If you’re experiencing cold hands, it’s not always the temperature. Learn about 8 different causes of cold fingers and hands – and what to do about it.
One of the ways the body takes care of itself is by prioritizing which areas get warm during cold temperatures. Depending on the situation, it will prioritize vital organs over your extremities, which can make your hands and feet feel cold.
If the temperature is cold, it makes sense that your hands and fingers will feel cold. However, if you experience this during normal temperature, there may be an underlying cause.
The following are 8 different causes of cold fingers and hands, as well as what you can do to keep warm.
1. Raynaud’s Syndrome
Also known as Raynaud’s phenomenon, this condition causes the arteries to narrow, blocking proper blood flow in your hands. People with Raynaud’s will experience this usually during cold temperatures or during moments of high stress.
When the thyroid doesn’t produce enough hormones, you can experience obesity, heart disease, and cold sensitivity due to hypothyroidism. Symptoms include dry skin, weight gain, hoarseness, fatigue, muscle aches, hair loss, high cholesterol, and joint stiffness.
Cold temperatures can cause cold extremities, but when the skin is exposed to extreme cold, you can experience frostbite. People who have certain medical conditions, including Raynaud’s, are at a higher risk of experiencing frostbite.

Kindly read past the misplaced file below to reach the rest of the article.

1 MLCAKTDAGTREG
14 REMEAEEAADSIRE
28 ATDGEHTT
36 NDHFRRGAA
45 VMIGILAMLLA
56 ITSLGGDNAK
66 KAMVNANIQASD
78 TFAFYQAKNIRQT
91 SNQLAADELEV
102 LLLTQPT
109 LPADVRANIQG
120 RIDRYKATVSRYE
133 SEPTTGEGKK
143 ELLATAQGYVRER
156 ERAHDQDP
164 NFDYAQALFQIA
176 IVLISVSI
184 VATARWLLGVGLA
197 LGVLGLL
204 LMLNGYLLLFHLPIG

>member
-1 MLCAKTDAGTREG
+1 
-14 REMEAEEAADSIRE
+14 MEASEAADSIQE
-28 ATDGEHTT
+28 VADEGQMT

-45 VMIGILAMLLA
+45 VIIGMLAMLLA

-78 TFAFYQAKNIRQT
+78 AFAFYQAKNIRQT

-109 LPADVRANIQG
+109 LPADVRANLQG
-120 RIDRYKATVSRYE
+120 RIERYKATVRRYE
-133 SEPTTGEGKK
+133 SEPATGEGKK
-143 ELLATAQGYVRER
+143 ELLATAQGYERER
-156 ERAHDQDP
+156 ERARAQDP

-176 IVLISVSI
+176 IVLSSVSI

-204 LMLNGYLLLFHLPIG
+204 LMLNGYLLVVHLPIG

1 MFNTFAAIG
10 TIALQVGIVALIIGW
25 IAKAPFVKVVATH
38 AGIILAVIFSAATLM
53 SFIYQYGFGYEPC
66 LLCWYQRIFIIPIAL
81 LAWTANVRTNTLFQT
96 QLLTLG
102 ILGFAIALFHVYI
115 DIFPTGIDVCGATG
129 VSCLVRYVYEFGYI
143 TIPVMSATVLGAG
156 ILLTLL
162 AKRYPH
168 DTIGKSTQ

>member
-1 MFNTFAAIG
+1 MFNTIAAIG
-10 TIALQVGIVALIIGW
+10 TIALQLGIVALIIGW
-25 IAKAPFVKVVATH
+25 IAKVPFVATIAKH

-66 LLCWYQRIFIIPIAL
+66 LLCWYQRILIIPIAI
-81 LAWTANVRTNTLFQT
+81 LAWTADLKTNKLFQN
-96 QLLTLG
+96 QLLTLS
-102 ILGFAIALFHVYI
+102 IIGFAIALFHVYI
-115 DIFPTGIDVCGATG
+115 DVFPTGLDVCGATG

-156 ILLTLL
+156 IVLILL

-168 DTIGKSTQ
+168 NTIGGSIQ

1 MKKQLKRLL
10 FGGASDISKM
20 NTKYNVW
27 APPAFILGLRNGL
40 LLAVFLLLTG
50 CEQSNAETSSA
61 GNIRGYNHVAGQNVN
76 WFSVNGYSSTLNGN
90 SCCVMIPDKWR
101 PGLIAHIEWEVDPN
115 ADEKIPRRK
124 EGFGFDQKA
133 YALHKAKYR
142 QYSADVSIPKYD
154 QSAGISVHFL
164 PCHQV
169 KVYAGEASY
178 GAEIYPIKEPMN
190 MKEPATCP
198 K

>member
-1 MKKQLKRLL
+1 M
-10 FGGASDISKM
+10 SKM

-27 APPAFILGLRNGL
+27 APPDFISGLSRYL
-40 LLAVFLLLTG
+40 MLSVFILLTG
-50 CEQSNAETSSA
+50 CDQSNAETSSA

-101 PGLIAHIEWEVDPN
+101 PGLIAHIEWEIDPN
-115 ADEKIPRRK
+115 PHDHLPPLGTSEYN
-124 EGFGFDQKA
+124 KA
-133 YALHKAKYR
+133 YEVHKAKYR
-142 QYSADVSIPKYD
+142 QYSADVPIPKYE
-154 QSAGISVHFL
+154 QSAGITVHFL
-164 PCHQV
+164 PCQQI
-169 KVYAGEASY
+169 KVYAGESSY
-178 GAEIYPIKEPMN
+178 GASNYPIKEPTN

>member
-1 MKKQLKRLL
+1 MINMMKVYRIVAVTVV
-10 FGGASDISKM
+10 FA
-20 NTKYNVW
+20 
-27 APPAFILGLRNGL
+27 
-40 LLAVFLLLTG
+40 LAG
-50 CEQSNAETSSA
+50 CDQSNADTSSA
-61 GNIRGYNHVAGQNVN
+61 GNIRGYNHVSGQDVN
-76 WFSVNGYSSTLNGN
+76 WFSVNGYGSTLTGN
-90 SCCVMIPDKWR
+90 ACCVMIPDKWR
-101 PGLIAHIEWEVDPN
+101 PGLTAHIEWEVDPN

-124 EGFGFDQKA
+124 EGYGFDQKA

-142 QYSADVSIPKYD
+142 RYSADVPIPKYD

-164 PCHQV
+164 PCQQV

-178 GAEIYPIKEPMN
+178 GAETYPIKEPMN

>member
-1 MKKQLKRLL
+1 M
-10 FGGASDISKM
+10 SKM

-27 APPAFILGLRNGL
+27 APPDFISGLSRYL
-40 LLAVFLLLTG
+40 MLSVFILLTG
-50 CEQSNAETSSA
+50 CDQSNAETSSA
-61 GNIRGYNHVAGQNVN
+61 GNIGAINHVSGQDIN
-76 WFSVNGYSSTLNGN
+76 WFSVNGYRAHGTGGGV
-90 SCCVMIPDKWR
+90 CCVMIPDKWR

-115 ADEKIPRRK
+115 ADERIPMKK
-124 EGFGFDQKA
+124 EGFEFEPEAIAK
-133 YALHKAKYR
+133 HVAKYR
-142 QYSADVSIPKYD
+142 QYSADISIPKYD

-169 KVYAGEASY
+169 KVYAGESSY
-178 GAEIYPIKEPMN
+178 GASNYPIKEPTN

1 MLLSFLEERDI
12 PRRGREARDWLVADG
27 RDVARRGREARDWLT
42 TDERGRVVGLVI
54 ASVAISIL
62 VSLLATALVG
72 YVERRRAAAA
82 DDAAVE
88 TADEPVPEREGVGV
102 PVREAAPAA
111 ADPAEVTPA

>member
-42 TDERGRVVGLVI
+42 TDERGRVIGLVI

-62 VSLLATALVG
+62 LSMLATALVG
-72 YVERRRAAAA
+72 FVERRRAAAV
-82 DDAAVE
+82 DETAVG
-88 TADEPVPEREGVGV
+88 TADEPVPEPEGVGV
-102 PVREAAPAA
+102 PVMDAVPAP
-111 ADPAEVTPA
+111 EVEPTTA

4. Vitamin Deficiency
Vitamins serve many functions and having vitamin deficiencies can lead to adverse effects, including cold hands. In fact, a vitamin B12 deficiency can be a significant factor in numbness, coldness, and tingling in the hands and feet.
Individuals with anemia have a lower amount of red blood cells than the normal amount. As a result, the body can’t effectively deliver oxygen-rich blood to your hands, leading to coldness as well as fatigue.
Like many autoimmune disorders, lupus mistakenly attacks the body’s own tissues and organs and can cause inflammation. It can also result in Raynaud’s, which itself leads to numb and cold fingers.
As part of a group of diseases that harden the skin, scleroderma causes the connective tissue in the body to harden. Those with scleroderma commonly develop Raynaud’s, leading to cold fingers and hands.
8. Arterial Disease
When the arteries are affected, there’s a reduction in circulation to the hands, resulting in cold extremities. Various arterial diseases can lead to blockages in the blood vessels, causing inflammation and poor circulation.
How to Keep Your Hands Warm
If you’re looking for temporary solutions, you can place your hands under your armpits. You can also run your hands under warm water or use a heater to warm them up.
Still, the best way to improve your situation is by treating the underlying cause of your cold hands. A lot of these conditions affect your circulation, which is a big factor in whether your hands are getting the warmth they need.
One thing you can try is taking circulation supplements like Circulation Boost to improve your overall blood flow. Through its ingredients, it increases nitric oxide production, which relaxes your blood vessels and boosts circulation.
Try Circulation Boost to give your hands the circulation it needs to keep warm in the long term.